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Confronting the story of bones discarded in an old MCV well

Confronting the story of bones discarded in an old MCV well

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The old bones unearthed in a well at the Medical College of Virginia 17 years ago are rising again.

Their story will be told in a new documentary by a Virginia Commonwealth University professor who said he wants to find a way to memorialize the bones — the remains of cadavers stolen by grave robbers from black cemeteries more than a century ago.

"We have to confront our past. We have to confront our skeletons head-on — literally in this case," said Shawn O. Utsey, chairman of VCU's Department of African American Studies.

His film, "Until the Well Runs Dry: Medicine and the Exploitation of Black Bodies," will be shown tonight and will be followed by a discussion about the legacy of using the bodies of African-Americans for medical dissection.

Their contribution to medical science was never acknowledged, Utsey said, but the impact on the black community endures.

He links the practice to a distrust of doctors and hospitals among African-Americans that persists today. Those fears became "so indelibly etched into the psyches of African-Americans" that some Richmond residents told him they were warned as children to stay clear of MCV at night for fear that they would be snatched for the dissection room.

How the bodies actually arrived at MCV, now the VCU Health System, was well-documented by newspaper accounts from the 1800s. MCV employed a black man named Chris Baker as a janitor and the keeper of the dissecting room. He was also the procurer of bodies.

Grave robbers such as Baker were known as resurrectionists, and their services were in demand during the 19th and early 20th centuries, when medical colleges had no legal way to obtain bodies for research.

Local newspapers chronicled Baker's arrests — at times in the company of medical students. His death in 1919 was reported on the front page of The Richmond News Leader.

"Baker was one of Richmond's most widely-known colored men," the obituary said. "Many negroes feared Baker, as they had the idea that the keeper of the dissecting room gathered in the bodies he watched over in some mysterious way."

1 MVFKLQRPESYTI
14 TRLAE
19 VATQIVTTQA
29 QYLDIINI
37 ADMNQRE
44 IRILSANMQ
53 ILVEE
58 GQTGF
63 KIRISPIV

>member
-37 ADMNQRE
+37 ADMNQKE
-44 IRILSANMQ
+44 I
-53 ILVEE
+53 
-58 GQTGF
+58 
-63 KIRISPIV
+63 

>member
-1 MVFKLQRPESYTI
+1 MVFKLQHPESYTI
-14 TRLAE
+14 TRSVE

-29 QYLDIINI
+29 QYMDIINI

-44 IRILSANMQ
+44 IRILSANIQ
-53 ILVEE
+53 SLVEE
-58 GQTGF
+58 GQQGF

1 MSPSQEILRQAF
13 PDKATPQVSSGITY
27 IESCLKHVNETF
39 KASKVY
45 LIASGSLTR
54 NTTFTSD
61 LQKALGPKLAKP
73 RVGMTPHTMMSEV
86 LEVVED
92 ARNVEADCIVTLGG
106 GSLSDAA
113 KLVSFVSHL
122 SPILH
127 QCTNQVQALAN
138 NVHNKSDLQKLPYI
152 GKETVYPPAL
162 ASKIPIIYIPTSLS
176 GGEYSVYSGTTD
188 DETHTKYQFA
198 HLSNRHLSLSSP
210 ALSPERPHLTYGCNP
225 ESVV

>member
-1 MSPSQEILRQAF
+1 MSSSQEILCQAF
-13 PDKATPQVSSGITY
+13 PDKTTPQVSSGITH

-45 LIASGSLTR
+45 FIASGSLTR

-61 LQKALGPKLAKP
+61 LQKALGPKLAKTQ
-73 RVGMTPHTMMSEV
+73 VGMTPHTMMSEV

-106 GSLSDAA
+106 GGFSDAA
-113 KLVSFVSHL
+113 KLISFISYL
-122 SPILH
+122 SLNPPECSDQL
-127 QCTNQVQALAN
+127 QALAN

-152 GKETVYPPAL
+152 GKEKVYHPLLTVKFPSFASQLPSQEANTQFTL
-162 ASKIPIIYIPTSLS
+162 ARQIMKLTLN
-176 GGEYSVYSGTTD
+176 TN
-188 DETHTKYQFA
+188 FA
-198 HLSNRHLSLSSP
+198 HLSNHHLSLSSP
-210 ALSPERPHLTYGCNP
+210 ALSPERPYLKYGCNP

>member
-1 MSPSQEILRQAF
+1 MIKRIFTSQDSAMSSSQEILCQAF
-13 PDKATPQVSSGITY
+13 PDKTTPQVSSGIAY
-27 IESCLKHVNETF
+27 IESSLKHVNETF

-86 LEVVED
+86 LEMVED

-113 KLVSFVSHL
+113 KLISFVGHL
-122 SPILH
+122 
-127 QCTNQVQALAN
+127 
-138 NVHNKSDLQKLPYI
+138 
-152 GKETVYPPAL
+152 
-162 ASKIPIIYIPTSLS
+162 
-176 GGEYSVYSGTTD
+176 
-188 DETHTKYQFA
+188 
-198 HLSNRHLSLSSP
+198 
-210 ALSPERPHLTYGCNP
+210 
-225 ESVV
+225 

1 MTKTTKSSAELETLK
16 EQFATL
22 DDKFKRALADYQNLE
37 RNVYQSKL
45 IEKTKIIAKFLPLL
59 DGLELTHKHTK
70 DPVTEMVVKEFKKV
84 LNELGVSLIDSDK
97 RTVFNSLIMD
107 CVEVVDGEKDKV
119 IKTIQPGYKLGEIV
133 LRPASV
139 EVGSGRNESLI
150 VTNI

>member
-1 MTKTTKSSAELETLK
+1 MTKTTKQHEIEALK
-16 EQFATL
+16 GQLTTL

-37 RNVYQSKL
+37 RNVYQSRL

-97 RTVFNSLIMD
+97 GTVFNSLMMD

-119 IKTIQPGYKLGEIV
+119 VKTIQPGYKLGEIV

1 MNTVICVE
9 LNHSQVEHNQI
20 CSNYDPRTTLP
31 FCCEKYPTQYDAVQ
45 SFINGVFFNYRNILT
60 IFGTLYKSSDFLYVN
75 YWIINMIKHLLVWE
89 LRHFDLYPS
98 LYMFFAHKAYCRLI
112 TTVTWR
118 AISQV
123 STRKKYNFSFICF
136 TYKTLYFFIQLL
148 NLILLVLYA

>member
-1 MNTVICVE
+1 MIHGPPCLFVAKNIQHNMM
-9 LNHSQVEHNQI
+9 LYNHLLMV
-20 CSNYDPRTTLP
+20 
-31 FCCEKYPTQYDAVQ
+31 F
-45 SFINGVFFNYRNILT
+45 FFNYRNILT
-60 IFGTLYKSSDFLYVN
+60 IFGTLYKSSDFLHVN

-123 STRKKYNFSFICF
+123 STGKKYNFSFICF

When medical students were finished with the cadavers, Baker dumped the bones in a well, where they remained largely forgotten until 1994. The "limb pit" was discovered by a crew digging 25 feet below East Marshall Street during construction of a new medical sciences building.

About two dozen boxes of bones were removed from the brick-lined well, which was full of water and topped by clay. Beneath it was another well containing bones and other medical debris that was capped and left undisturbed.

Forensic anthropologists from the Smithsonian Institution examined some of the bones removed from the well and determined they were those of black people, Utsey said.

He first heard about the bones when he was making a documentary about the African Burial Ground, which VCU had used as a parking lot for medical campus staff and students until it was transferred to the city in May.

Many people incorrectly thought the bones in the well had come from the burial ground, which was not in use during Baker's day, Utsey said. His research found that Baker stole them primarily from another cemetery as well as the city almshouse.

Baker, whose parents also worked for MCV, was described in an 1893 newspaper account as the "the ghoul of Richmond." He was feared and despised by black Richmonders, but among whites he "was almost like a celebrity," Utsey said.

Baker's personal legacy is complex, Utsey said. "I can't sit in judgment of him."

His skills with cadavers were well-known, and medical students turned to him for assistance, Utsey said.

"He knew his stuff," he said. "Had he been born at another time, he may have been a surgeon."

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